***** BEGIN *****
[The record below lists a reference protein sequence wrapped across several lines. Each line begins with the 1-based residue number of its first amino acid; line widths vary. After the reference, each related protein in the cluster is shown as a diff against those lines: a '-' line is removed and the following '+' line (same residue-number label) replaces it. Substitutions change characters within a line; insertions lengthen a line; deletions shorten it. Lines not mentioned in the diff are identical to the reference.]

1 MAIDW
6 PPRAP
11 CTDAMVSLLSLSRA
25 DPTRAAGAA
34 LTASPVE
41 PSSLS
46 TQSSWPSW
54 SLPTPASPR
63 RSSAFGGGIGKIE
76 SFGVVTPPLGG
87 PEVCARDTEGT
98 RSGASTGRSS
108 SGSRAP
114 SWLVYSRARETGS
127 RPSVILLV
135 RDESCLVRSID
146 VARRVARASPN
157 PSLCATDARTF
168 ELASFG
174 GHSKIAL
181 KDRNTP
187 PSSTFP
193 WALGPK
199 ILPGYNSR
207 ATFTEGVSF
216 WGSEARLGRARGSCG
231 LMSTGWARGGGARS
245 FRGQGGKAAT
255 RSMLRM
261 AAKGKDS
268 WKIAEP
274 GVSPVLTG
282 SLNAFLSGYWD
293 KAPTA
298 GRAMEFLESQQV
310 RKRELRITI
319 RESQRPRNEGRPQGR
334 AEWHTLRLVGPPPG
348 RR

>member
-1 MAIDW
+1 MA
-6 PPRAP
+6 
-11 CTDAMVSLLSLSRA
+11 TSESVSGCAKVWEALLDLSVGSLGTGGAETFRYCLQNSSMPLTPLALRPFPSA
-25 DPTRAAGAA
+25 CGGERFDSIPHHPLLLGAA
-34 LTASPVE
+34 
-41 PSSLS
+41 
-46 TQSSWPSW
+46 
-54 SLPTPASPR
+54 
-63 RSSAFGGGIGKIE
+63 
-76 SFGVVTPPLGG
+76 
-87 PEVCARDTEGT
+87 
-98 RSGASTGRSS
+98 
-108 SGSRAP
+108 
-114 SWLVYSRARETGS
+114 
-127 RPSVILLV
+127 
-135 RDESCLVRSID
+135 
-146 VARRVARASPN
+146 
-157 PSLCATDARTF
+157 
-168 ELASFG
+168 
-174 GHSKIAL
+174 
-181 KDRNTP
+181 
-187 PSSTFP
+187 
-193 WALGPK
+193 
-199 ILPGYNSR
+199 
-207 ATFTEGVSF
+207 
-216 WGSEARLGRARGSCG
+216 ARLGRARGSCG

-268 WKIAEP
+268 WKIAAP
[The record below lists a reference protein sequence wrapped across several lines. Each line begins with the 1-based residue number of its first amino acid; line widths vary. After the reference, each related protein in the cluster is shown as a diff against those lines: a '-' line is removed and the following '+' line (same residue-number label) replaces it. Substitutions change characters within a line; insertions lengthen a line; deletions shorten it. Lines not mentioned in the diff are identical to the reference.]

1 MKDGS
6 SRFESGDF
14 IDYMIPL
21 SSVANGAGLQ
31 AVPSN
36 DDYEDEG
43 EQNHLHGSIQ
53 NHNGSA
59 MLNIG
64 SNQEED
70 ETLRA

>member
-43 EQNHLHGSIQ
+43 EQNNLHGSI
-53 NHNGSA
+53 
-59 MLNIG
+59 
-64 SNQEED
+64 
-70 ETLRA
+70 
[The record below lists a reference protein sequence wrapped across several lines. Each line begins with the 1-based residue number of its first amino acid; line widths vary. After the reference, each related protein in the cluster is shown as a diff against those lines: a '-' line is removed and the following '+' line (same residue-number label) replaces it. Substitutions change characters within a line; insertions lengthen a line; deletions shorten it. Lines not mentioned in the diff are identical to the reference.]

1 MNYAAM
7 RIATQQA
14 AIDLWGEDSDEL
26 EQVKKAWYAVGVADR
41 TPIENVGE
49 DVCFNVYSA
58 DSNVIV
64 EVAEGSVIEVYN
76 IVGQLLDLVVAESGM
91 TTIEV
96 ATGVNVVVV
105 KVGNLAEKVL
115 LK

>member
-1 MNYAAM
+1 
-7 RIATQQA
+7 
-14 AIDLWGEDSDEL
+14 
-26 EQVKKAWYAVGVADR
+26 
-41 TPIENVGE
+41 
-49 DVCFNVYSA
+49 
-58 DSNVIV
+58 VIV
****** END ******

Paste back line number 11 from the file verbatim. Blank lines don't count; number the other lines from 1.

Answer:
76 SFGVVTPPLGG